Judith was the younger of two children born to religious, middle-class Jewish parents. Judith's mother, Clara, was Sephardic, a descendant of Jews who had been expelled from Spain in 1492. Her father, Lodewijk, was a traveling representative for a firm based in Amsterdam. The family lived in an apartment in a new section of Amsterdam on the southern outskirts. 1933-39: Judith attended grade school with her cousin Hetty who was the same age. Judith loved to study. Her mother taught piano to students who…

    Tags: Amsterdam
    Judith Margareth Konijn
  • Thomas Pfeffer

    ID Card

    Thomas' father, Heinz, was a German-Jewish refugee who had married Henriette De Leeuw, a Dutch-Jewish woman. Frightened by the Nazi dictatorship and the murder of Heinz's uncle in a concentration camp, they immigrated to the Netherlands when Henriette was nine months pregnant with Thomas' older brother. They settled in Amsterdam. 1933-39: Thomas, also known as Tommy, was born 18 months after his older brother, Jan-Peter. In 1939 the parents and brother of Tommy's father joined them in the Netherlands as…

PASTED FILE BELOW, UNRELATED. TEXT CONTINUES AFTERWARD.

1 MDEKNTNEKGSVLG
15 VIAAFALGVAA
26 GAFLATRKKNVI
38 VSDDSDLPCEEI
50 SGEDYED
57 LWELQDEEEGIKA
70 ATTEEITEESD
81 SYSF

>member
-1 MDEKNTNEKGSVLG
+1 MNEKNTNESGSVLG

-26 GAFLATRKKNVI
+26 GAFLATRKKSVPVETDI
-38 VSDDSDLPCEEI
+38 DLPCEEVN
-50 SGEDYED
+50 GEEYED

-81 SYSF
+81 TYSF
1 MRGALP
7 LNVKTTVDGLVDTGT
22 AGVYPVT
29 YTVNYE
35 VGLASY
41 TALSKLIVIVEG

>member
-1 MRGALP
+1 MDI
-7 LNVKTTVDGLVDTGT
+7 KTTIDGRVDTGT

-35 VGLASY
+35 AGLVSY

Thomas Pfeffer
  • Mirjana Babunovic Dimitrijevic

    ID Card

    Mirjana was the second of three children born to well-to-do Serbian parents in the capital of Bosnia, in central Yugoslavia. Her father was a successful businessman and prominent Serbian nationalist. Like her parents, Mirjana was baptized in the Serbian Orthodox faith. Mirjana attended elementary school in the multi-ethnic city of Sarajevo. 1933-39: While in secondary school, Mirjana studied foreign languages and toured western Europe. In 1938 she graduated. That fall she enrolled as a student of English…

    Mirjana Babunovic Dimitrijevic
  • Cedomir Milan Sorak

    ID Card

    Cedomir was the oldest of five children born to Serbian Orthodox parents. The Soraks lived in the multi-ethnic city of Sarajevo, the capital of the region of Bosnia. Cedomir's father, Milan, was an engineer employed by the Yugoslav state railways, and his Hungarian-born mother, Andjelija, was a housewife. 1933-39: The Sorak family moved to Zagreb after Cedomir's father was promoted to the position of assistant director of the rail system in the region of Croatia. He graduated from secondary school in 1938…